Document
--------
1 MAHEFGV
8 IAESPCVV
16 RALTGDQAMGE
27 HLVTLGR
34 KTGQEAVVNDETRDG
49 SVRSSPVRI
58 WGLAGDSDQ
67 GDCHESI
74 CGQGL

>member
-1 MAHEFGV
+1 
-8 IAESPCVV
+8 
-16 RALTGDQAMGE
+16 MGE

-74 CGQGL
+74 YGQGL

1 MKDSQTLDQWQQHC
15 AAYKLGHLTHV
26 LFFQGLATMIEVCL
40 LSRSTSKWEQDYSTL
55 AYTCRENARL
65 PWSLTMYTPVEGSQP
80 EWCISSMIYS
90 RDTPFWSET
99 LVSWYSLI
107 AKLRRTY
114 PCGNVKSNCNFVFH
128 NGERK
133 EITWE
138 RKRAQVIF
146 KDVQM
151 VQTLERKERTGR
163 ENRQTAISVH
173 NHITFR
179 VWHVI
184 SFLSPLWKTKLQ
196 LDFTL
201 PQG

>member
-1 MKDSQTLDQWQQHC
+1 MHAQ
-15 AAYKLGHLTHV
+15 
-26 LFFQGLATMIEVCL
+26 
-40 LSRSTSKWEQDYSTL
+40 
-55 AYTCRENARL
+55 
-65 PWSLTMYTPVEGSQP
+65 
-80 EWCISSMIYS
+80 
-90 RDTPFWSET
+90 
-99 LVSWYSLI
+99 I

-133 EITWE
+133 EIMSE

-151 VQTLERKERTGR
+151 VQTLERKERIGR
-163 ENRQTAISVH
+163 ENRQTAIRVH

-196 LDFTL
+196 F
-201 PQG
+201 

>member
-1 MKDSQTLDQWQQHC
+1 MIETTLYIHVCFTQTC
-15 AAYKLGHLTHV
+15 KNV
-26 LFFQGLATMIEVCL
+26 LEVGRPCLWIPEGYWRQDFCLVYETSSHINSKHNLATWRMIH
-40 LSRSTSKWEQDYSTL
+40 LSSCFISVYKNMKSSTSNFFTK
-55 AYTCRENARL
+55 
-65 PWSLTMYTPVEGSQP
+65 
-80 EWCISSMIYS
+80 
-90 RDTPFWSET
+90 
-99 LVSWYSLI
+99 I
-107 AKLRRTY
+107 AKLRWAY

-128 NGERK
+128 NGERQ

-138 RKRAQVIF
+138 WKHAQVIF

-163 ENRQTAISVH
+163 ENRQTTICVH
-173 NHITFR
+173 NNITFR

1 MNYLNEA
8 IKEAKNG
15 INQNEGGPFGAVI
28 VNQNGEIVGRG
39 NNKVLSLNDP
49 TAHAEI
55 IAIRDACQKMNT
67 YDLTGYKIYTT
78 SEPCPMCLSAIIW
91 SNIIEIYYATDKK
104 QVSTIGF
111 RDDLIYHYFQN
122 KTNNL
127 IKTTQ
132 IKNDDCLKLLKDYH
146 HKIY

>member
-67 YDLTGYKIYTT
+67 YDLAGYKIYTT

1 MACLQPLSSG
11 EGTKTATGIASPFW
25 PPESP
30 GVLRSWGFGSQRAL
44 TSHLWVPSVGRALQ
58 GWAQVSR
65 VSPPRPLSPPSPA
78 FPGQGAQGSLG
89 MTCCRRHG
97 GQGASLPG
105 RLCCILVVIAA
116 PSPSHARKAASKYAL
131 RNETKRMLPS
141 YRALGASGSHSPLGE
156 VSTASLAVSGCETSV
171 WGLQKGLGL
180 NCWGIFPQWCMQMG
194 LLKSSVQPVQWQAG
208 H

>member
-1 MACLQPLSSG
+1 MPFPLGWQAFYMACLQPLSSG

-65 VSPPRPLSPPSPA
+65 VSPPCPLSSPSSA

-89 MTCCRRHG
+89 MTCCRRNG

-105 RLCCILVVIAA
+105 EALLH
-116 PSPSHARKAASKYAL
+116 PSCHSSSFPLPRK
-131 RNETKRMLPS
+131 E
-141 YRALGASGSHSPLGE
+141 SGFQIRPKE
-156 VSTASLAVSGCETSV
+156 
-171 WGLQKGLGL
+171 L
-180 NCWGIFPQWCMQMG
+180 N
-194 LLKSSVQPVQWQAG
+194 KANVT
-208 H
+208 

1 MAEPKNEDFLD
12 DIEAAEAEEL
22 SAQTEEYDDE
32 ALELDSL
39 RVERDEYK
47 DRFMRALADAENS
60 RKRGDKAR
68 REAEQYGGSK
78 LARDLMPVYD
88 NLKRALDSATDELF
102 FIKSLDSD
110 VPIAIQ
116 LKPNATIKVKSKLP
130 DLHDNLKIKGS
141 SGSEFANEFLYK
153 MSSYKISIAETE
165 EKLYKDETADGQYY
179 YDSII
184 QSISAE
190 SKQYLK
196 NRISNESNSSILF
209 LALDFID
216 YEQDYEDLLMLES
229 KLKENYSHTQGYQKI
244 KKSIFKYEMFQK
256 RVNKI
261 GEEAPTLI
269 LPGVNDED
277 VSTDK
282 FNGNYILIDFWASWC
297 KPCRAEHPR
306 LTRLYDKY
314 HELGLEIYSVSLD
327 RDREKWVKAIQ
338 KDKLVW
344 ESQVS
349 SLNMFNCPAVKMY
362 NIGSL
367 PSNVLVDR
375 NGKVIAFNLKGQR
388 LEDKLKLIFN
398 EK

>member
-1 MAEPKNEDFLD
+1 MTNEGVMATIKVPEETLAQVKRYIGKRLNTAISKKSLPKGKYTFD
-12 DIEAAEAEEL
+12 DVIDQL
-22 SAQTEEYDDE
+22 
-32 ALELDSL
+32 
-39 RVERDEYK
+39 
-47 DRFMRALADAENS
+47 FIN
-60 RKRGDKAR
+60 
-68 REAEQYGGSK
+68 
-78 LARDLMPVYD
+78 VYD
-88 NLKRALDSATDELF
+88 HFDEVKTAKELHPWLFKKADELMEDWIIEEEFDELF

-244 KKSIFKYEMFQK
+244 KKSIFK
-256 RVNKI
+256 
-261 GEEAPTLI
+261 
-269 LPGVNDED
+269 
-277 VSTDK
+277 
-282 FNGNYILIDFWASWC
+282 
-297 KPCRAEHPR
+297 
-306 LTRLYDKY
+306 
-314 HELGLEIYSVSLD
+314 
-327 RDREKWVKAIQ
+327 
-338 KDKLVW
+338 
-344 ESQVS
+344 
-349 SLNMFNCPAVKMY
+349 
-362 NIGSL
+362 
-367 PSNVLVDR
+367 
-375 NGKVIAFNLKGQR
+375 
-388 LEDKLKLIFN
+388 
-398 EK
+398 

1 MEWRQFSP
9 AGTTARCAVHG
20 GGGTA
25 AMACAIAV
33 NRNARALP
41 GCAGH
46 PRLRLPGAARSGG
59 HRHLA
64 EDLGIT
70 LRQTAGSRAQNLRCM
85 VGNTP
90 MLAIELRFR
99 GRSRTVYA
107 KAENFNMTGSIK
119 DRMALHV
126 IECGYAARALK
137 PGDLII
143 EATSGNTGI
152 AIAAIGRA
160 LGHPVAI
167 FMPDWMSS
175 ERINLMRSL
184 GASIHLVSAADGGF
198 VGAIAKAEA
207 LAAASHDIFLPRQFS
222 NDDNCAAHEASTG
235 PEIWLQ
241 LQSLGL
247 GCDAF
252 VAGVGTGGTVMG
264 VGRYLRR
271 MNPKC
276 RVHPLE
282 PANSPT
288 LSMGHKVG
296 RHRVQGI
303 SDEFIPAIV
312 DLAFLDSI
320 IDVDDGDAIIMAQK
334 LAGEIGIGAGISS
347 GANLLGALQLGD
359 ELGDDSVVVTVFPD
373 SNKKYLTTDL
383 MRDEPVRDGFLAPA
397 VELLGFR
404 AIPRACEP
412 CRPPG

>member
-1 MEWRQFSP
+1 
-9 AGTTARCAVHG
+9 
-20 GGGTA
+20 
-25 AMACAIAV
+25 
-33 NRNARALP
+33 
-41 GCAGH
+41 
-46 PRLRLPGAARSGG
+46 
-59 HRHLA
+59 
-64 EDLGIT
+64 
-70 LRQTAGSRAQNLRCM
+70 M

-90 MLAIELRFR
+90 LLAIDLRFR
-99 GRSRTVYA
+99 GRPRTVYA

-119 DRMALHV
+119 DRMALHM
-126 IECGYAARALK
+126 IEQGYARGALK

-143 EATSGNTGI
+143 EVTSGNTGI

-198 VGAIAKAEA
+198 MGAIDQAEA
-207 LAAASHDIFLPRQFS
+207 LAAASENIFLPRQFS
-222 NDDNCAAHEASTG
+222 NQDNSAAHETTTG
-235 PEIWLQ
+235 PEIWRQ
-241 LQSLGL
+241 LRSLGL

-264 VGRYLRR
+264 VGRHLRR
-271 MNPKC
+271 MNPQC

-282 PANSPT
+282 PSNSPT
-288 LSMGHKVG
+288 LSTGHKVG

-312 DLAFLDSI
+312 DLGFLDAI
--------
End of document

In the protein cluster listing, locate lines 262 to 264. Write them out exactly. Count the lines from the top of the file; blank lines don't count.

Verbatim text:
9 AGTTARCAVHG
20 GGGTA
25 AMACAIAV